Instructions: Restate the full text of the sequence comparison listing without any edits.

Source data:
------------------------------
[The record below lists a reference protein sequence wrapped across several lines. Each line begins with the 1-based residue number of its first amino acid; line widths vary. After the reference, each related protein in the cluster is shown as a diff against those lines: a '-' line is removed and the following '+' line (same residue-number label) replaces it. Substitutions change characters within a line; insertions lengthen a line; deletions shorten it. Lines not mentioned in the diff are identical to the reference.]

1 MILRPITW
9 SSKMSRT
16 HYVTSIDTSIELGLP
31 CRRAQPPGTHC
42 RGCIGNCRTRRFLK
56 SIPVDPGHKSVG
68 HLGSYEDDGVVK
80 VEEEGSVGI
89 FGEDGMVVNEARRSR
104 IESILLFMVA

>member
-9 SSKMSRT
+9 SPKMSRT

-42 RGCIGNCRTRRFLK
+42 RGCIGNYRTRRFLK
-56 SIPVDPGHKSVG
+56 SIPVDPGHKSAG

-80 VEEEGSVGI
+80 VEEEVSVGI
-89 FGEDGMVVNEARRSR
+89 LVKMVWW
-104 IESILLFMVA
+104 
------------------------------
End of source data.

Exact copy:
[The record below lists a reference protein sequence wrapped across several lines. Each line begins with the 1-based residue number of its first amino acid; line widths vary. After the reference, each related protein in the cluster is shown as a diff against those lines: a '-' line is removed and the following '+' line (same residue-number label) replaces it. Substitutions change characters within a line; insertions lengthen a line; deletions shorten it. Lines not mentioned in the diff are identical to the reference.]

1 MILRPITW
9 SSKMSRT
16 HYVTSIDTSIELGLP
31 CRRAQPPGTHC
42 RGCIGNCRTRRFLK
56 SIPVDPGHKSVG
68 HLGSYEDDGVVK
80 VEEEGSVGI
89 FGEDGMVVNEARRSR
104 IESILLFMVA

>member
-9 SSKMSRT
+9 SPKMSRT

-42 RGCIGNCRTRRFLK
+42 RGCIGNYRTRRFLK
-56 SIPVDPGHKSVG
+56 SIPVDPGHKSAG

-80 VEEEGSVGI
+80 VEEEVSVGI
-89 FGEDGMVVNEARRSR
+89 LVKMVWW
-104 IESILLFMVA
+104 